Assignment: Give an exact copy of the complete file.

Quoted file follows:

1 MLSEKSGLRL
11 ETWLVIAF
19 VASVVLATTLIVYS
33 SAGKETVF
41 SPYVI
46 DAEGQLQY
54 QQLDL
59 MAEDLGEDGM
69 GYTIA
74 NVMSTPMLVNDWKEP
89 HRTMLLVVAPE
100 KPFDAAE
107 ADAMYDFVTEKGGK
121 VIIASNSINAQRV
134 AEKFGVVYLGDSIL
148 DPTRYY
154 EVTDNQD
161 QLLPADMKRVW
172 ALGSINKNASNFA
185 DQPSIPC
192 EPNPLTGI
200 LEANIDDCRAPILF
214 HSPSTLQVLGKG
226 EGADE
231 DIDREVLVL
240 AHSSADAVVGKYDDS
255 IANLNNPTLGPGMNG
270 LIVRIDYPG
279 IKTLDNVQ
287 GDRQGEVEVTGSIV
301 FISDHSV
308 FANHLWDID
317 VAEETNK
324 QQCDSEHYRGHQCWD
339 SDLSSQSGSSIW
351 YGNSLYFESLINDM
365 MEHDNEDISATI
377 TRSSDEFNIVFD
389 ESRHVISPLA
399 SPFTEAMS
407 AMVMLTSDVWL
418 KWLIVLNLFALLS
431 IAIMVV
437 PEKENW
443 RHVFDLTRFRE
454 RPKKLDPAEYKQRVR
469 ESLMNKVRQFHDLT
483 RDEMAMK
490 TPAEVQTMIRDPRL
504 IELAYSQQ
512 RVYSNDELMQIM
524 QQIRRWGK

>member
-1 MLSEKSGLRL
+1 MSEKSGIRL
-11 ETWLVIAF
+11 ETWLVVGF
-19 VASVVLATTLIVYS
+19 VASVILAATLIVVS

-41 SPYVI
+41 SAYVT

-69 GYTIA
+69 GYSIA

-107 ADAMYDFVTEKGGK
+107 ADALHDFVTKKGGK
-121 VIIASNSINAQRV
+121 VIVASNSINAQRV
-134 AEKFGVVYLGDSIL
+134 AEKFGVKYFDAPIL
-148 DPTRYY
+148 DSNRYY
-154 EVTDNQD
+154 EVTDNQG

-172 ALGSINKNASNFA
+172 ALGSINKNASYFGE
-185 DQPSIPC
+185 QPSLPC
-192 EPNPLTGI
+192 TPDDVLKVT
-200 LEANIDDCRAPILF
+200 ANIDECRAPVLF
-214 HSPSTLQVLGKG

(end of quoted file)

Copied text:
1 MLSEKSGLRL
11 ETWLVIAF
19 VASVVLATTLIVYS
33 SAGKETVF
41 SPYVI
46 DAEGQLQY
54 QQLDL
59 MAEDLGEDGM
69 GYTIA
74 NVMSTPMLVNDWKEP
89 HRTMLLVVAPE
100 KPFDAAE
107 ADAMYDFVTEKGGK
121 VIIASNSINAQRV
134 AEKFGVVYLGDSIL
148 DPTRYY
154 EVTDNQD
161 QLLPADMKRVW
172 ALGSINKNASNFA
185 DQPSIPC
192 EPNPLTGI
200 LEANIDDCRAPILF
214 HSPSTLQVLGKG
226 EGADE
231 DIDREVLVL
240 AHSSADAVVGKYDDS
255 IANLNNPTLGPGMNG
270 LIVRIDYPG
279 IKTLDNVQ
287 GDRQGEVEVTGSIV
301 FISDHSV
308 FANHLWDID
317 VAEETNK
324 QQCDSEHYRGHQCWD
339 SDLSSQSGSSIW
351 YGNSLYFESLINDM
365 MEHDNEDISATI
377 TRSSDEFNIVFD
389 ESRHVISPLA
399 SPFTEAMS
407 AMVMLTSDVWL
418 KWLIVLNLFALLS
431 IAIMVV
437 PEKENW
443 RHVFDLTRFRE
454 RPKKLDPAEYKQRVR
469 ESLMNKVRQFHDLT
483 RDEMAMK
490 TPAEVQTMIRDPRL
504 IELAYSQQ
512 RVYSNDELMQIM
524 QQIRRWGK

>member
-1 MLSEKSGLRL
+1 MSEKSGIRL
-11 ETWLVIAF
+11 ETWLVVGF
-19 VASVVLATTLIVYS
+19 VASVILAATLIVVS

-41 SPYVI
+41 SAYVT

-69 GYTIA
+69 GYSIA

-107 ADAMYDFVTEKGGK
+107 ADALHDFVTKKGGK
-121 VIIASNSINAQRV
+121 VIVASNSINAQRV
-134 AEKFGVVYLGDSIL
+134 AEKFGVKYFDAPIL
-148 DPTRYY
+148 DSNRYY
-154 EVTDNQD
+154 EVTDNQG

-172 ALGSINKNASNFA
+172 ALGSINKNASYFGE
-185 DQPSIPC
+185 QPSLPC
-192 EPNPLTGI
+192 TPDDVLKVT
-200 LEANIDDCRAPILF
+200 ANIDECRAPVLF
-214 HSPSTLQVLGKG